A state of emergency has been declared in an area of Russia as dozens of polar bears have appeared searching for food.
The animals reportedly began gathering in the remote Russian archipelago of Novaya Zemlya, which is home to around 3000 people, around the turn of the new year, when they invaded residential buildings and offices.
According to Sky News, the deputy head of Novaya Zemlya, Alexander Minayev, explained at least 52 polar bears had been spotted near the archipelago’s main settlement of Belushya Guba since December, with between six and 10 constantly present in the territory.
TASS reports the bears have attacked people, but the Russian environmental watchdog has refused to issue licenses allowing them to be shot.
The creatures are considered a vulnerable species by the International Union for Conservation of Nature, so officials are using different methods in an effort to drive the polar bears away from the inhabited areas.
However, so far signals, dogs and patrol cars have all failed in scaring away the bears. The BBC report officials may have to resort to a cull if other techniques fail.
Check out how one bear invaded a building here:
Minayev said the decision to declare a state of emergency was taken to ‘prevent emergencies and ensure fire safety’.
Sky News report Minayev as saying in a statement:
The emergency situation was caused by the mass invasion of polar bears in residential areas.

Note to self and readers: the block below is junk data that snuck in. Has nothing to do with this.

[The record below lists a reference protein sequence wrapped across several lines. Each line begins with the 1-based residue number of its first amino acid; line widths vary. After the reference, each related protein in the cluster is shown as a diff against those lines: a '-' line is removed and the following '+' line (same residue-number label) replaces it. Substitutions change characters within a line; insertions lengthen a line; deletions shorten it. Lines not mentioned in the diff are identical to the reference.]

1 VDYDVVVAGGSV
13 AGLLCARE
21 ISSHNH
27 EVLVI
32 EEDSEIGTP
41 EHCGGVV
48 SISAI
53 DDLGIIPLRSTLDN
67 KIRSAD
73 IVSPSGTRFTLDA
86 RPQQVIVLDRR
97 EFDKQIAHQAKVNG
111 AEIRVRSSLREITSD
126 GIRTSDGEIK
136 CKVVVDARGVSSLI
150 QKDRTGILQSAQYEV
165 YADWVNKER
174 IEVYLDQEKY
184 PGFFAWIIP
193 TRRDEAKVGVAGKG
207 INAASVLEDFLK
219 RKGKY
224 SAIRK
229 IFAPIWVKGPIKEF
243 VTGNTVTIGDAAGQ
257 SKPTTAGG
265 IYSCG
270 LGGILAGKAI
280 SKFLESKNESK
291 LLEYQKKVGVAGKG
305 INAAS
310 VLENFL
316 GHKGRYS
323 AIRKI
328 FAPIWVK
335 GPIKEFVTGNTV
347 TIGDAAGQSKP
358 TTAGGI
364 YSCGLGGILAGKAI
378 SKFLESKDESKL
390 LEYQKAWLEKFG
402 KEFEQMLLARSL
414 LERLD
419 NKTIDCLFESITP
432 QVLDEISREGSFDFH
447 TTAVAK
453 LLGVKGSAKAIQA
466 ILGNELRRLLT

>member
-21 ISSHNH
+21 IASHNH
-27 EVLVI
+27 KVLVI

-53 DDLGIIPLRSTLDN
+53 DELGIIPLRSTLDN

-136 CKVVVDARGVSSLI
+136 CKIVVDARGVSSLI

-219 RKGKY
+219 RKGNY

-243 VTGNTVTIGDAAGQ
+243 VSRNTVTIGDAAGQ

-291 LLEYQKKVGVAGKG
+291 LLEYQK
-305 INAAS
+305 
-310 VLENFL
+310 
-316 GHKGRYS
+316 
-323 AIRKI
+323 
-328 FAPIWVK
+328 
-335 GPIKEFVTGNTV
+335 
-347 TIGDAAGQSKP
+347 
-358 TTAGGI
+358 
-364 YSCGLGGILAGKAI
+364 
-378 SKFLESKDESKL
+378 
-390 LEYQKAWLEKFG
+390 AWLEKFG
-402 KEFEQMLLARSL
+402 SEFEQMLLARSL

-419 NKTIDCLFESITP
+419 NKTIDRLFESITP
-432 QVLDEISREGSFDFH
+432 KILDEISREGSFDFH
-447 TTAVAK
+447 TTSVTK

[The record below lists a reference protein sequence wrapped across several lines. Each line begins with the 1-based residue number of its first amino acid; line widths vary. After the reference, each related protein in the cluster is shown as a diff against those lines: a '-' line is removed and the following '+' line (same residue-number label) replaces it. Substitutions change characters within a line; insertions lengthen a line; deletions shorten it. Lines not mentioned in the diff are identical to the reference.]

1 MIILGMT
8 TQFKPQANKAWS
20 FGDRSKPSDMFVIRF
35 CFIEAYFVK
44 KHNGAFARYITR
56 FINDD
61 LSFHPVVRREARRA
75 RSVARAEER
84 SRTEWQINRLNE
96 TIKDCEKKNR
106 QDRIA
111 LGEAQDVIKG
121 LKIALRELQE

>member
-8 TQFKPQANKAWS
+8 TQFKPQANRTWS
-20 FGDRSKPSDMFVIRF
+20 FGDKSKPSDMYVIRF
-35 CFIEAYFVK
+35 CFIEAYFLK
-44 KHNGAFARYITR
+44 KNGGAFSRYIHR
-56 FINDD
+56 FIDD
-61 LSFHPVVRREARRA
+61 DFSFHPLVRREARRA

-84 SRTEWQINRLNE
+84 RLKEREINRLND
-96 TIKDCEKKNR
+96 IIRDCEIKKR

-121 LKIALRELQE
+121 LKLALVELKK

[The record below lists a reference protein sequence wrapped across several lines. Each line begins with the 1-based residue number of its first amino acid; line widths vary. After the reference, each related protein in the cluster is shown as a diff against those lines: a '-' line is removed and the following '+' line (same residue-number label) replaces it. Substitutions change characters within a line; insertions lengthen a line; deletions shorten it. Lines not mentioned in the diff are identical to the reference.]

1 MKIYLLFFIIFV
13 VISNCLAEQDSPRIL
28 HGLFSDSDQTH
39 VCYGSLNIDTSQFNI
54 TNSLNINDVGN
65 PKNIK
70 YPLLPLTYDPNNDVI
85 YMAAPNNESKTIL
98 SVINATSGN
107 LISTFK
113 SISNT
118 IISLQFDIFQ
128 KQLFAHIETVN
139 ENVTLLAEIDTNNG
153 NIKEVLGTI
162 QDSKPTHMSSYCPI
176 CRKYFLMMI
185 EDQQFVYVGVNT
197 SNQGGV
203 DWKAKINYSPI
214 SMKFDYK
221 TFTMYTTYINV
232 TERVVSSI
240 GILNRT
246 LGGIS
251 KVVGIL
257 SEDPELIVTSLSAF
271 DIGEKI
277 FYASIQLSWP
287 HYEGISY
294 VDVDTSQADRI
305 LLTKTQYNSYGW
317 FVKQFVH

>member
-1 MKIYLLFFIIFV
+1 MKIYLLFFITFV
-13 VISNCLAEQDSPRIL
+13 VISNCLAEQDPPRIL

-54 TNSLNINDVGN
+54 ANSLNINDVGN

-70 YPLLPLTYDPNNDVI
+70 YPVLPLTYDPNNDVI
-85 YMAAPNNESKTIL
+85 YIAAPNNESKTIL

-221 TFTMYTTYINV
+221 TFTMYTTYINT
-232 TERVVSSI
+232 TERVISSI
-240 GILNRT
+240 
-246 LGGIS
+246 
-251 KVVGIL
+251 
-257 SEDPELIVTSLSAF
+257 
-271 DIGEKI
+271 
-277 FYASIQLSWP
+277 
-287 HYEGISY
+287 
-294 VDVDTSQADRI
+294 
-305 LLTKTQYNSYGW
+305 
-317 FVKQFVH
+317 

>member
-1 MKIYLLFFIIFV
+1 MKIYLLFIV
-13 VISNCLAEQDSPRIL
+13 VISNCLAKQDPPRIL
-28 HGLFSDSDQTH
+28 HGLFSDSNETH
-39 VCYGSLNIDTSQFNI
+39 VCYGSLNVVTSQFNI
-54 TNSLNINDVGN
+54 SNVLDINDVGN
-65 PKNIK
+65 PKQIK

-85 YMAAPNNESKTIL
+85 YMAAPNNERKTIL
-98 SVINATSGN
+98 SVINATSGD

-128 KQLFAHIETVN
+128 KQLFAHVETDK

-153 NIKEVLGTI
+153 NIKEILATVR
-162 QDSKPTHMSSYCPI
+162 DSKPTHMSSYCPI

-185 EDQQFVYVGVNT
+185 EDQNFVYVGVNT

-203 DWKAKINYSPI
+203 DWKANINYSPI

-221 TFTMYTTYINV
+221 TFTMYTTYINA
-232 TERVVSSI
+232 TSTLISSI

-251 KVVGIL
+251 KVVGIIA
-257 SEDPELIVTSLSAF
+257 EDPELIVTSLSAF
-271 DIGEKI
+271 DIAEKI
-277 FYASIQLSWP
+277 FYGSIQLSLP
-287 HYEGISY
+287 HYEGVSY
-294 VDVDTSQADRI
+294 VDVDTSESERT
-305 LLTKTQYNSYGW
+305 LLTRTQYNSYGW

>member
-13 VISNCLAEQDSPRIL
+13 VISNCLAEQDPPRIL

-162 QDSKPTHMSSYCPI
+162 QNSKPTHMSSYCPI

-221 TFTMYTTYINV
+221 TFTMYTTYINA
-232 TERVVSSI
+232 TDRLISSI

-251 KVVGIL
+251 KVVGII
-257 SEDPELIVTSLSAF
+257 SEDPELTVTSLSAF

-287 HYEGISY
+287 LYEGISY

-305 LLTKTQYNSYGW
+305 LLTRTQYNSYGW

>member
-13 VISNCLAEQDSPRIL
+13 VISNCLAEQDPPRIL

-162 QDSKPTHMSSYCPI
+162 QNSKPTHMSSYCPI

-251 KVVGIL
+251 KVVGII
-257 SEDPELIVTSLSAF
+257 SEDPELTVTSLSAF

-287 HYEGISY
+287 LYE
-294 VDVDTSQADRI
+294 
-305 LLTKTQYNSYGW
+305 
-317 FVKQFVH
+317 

Residents, schools and kindergartens are submitting numerous oral and written complaints demanding to ensure safety in the settlement. The people are scared.
They are frightened to leave homes and their daily routines are broken. Parents are afraid to let the children go to school or kindergarten.
Zhigansha Musin, the head of the local administration, said the emergency would be upheld until the safety of residents could be assured.
I have been in Novaya Zemlya since 1983, but there has never been so many polar bears in the vicinity. I recall that over five polar bears are in the [military] garrison chasing people and entering residential buildings.
However, if a cull is banned, we will have to embark on a longer and less safe way for local residents.
Ilya Mordvintsev, a lead researcher at the Severtsev Institute of Ecology and Evolution, told TASS the appearance of the polar bears is down to the seasonal migration of the animals.
The expert explained the creatures could have ignored the archipelago if it weren’t for availability of food in the region, saying:
Compared to previous years, they come ashore in the southern part of the archipelago, where the ice is changing. They migrate through Novaya Zemlya heading north, where the ice is solid.
It is migration from the south to the north. They are staying in that location [near Belushya Guba] because there is some alternative food. They could have gone past but for the food. But as there are bins with edible waste, they stop to flock.
Hopefully, the bears will manage to stay fed without causing further disruption or harm to residents in the area.
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Emily Brown first began delivering important news stories aged just 13, when she launched her career with a paper round. She graduated with a BA Hons in English Language in the Media from Lancaster University, and went on to become a freelance writer and blogger. Emily contributed to The Sunday Times Travel Magazine and Student Problems before becoming a journalist at UNILAD, where she works on breaking news as well as longer form features.